It's easy to argue that people like Null should have seen it coming and ought to have constantly upgraded their skills. But as offshoring eats away at ever more sophisticated jobs, is it safe to assume that there is a skill level or point in the food chain at which jobs can no longer be outsourced? "No one's immune," says Frances Karamouzis, a research director at Gartner. "We as analysts have had internal discussions, [wondering] are we next?"
Job insecurity, of course, is hardly limited to victims of offshoring. And there is less sympathy for well-educated IT workers, many of whom benefited from a dramatic run-up in salaries during the bubble. "The cost of technology inside the U.S. and the salaries along with it are outrageous," says Michael Mullarkey, CEO of Workstream Inc., a Canadian-based tech company. "I'm paying $65,000 Canadian for developers that were making $147,000 [in California], and they're smiling ear to ear. People are a dime a dozen."
With that kind of pressure, even those who keep their jobs are feeling the squeeze: A January 2004 study by Foote Partners shows that IT compensation has fallen for four straight quarters in the areas most vulnerable to outsourcing, dropping an average of 7.6% in 2003 alone. "There's no way to stay competitive, no matter how hard you work, when you can get 8 to 16 heads for the price of one," says Bronstein.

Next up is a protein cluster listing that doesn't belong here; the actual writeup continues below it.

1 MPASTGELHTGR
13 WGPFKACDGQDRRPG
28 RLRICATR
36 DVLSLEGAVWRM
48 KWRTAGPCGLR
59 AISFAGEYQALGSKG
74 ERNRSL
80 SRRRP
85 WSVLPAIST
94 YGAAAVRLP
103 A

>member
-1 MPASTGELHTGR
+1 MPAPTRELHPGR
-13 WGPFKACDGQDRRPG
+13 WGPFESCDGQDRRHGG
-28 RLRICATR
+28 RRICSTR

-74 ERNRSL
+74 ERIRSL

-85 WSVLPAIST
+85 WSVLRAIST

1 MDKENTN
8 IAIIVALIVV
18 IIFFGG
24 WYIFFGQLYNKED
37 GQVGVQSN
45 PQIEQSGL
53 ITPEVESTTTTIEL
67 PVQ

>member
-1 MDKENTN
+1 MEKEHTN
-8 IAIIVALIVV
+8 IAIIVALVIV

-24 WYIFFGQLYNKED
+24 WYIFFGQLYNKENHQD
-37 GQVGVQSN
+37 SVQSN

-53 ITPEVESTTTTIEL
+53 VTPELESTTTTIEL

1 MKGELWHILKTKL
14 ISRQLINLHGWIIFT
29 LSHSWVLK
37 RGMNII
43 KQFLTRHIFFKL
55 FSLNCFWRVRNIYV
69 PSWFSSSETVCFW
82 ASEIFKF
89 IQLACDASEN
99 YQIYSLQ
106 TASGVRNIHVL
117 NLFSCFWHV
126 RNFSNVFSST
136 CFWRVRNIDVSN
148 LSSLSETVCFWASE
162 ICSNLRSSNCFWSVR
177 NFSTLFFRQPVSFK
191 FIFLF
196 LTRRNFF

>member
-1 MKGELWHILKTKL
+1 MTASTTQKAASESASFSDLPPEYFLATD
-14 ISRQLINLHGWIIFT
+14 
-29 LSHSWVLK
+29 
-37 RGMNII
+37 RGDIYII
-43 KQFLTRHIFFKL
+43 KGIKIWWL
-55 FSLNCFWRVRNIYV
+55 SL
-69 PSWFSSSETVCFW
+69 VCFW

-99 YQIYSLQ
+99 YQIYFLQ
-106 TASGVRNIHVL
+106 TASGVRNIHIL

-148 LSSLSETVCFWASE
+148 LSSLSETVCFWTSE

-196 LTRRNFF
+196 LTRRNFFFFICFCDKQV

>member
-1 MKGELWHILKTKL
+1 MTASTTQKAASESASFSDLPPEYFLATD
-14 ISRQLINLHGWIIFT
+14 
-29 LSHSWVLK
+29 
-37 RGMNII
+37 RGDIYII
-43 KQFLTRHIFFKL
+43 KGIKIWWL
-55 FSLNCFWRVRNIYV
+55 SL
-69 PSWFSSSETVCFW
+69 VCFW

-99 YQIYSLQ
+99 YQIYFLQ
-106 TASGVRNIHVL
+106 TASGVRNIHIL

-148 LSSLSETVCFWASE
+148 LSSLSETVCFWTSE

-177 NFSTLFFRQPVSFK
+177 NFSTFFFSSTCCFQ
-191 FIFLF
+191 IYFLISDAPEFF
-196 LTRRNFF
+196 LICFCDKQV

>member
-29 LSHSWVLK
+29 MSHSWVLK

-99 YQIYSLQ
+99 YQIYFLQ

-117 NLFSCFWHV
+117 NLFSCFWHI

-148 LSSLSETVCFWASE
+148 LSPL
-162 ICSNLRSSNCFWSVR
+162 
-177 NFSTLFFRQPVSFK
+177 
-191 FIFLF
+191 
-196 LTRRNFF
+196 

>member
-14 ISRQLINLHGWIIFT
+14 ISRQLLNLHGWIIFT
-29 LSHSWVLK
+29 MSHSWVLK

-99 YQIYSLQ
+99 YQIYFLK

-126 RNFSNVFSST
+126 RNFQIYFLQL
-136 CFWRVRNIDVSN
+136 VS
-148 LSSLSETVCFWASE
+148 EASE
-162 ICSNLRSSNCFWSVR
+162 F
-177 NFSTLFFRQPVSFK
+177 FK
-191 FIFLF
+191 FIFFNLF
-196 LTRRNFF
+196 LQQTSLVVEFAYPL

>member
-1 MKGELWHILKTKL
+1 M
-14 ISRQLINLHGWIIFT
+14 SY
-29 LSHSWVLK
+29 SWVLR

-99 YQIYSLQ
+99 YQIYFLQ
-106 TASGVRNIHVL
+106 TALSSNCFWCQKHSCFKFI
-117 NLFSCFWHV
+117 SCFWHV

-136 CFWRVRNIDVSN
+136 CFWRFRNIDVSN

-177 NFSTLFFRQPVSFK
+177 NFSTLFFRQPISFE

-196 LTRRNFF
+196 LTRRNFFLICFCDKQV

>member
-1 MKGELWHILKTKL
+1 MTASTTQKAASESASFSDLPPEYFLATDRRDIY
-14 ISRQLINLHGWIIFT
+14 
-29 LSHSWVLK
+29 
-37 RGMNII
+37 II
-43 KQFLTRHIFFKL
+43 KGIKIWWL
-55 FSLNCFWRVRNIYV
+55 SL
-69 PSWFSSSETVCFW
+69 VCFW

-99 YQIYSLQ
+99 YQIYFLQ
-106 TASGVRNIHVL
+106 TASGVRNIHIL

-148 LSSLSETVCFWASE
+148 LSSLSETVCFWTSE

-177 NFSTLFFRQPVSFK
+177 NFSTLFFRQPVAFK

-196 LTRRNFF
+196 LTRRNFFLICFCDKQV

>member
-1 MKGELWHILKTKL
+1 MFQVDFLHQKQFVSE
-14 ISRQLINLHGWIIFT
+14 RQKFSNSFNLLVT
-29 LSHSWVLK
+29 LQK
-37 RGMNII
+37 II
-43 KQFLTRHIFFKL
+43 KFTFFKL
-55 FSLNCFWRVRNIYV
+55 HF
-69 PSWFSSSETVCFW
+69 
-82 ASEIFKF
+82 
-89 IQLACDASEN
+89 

So is there any such thing as a safe refuge? Melissa Charters was a data security administrator in Los Angeles with five kids and a freelancer husband. Her $70,000 job was first outsourced to a local company and then offshored to India in May 2003. It's an increasingly common pattern. Full-time jobs become contract work, without benefits, and then vanish overseas. Thanks to a state-funded program for displaced IT workers, Charters is going back to college—to learn to teach home economics. "I seriously considered going back to school to do data or network security," she says. "But then I thought, how could I invest my own money in a career to have it taken away again? I'm pretty sure teachers can't be offshored, but if I start seeing big-screen TVs in my classes, I am going to be worried."